Last update: 21-Dec-2013 4:18 am
Saturday, December 21, 2013
Trinidad & Tobago Guardian Online
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Give dog bill more teeth not enough attention paid to animal welfare
The only piece of existing animal welfare legislation for T&T is the Summary Offences Act, 1921; Chapter 11:02 which relates to offences punishable on summary conviction (tried in a magistrate’s court without a jury).
Relevant sections include: Section 78: “In Sections 79 to 80 (inclusive) “animal” means any horse, mare, gelding, colt, filly, bull, cow, ox, steer, heifer, calf, mule, ass, ram, ewe, sheep, lamb, boar, sow, barrow, hog, pig, goat, kid, dog, cat, or any other domestic animal, whether of the kind or species particularly mentioned or of any other kind or species whatsoever and whether a quadruped or not.” This means that the act covers all domesticated species of animals in T&T: our companion animals, laboratory animals and farm animals but overlooks our captive zoo animals and wildlife (dealt with in the Conservation of Wild Life Act, 1958).
Section 79 (1): “Any person who cruelly beats, ill-treats, starves, overdrives, overloads, abuses, tortures or otherwise maltreats any animal is liable to a fine of four hundred dollars or to imprisonment for two months.” The rest of Section 79 deals with “overloading draught animals and ill-treating those animals used to draw vehicles.” Section 80 places a “fine of $400 or two months imprisonment for working an animal suffering from a condition (lameness, emaciation, disease etc) which renders the animal unfit for work.” In this modern age of motorised transportation, animals are now rarely used as draught animals in T&T.
The Dog Control Bill, 2013, which is “an act to provide for the control of dogs and to regulate the manner in which certain breeds of dogs are kept by their owners or keepers; to repeal the Dangerous Dogs Act, 2000 and for related matters” attempts to include the responsibility for care of dogs in Section 5A which states: “Every person who keeps a dog shall provide the dog or cause it to be provided with adequate and appropriate care, food, water, shelter, exercise, attention and veterinary care as may be required to meet the needs of the dog.” The most obvious omission from this bill is that although a duty of care is specified, there has been no stated penalty for failing to meet with this requirement. The bill needs to be more explicit in defining the responsibility entailed.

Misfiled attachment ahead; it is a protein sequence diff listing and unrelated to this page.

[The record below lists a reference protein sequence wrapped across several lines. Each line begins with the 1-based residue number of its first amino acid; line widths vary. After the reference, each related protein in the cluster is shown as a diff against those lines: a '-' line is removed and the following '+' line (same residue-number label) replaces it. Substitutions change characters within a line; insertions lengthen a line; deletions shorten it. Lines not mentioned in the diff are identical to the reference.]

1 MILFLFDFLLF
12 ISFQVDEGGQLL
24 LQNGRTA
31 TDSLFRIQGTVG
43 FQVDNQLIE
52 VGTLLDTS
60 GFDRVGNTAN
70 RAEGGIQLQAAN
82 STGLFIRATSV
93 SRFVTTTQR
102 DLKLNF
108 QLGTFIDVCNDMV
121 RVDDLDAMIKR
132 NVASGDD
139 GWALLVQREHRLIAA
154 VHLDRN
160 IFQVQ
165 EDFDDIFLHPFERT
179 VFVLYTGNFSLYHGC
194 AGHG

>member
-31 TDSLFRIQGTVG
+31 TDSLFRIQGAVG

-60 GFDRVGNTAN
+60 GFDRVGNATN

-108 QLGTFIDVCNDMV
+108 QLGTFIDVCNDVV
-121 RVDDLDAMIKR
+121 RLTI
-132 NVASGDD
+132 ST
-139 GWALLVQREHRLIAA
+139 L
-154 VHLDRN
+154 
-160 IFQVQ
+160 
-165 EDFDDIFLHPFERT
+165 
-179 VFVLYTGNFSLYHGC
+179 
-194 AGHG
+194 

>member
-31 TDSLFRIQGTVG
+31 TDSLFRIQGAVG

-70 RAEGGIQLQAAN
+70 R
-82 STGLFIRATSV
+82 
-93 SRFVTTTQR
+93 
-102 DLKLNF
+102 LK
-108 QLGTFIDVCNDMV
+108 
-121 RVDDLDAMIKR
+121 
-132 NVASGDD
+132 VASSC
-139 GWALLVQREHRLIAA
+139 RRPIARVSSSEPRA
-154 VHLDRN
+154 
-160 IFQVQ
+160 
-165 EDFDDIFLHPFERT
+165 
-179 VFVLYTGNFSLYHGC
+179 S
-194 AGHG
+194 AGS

The following five issues are found to be among the most important regarding people’s attitudes towards animal welfare:
1. Freedom from hunger or thirst by ready access to fresh water and a diet to maintain full health and vigour
2. Freedom from discomfort by providing an appropriate environment including shelter and a comfortable resting area
3. Freedom from pain, injury or disease by prevention or rapid diagnosis and treatment
4. Freedom to express normal behaviour by providing sufficient space, proper facilities and company of the animal’s own kind
5. Freedom from fear and distress by ensuring conditions and treatment which avoid mental suffering
Although the concept of five freedoms originated with the report of the technical committee to inquire into the welfare of Animals Kept Under Intensive Livestock Husbandry Systems, the Brambell Report, United Kingdom, December 1965; these rights pertain to all animals under human control regardless of purpose for which kept. These five freedoms should not constitute the sole responsibility for care of dogs in T&T but should be used as guidelines for codes of practice which are then used for the purpose of providing practical regulation under the provisions of the bill. The Government is therefore to be commended for this progressive step towards ensuring the protection of our animals, but sadly this Section 5A falls far short of the target and should be re-addressed to be given more teeth.
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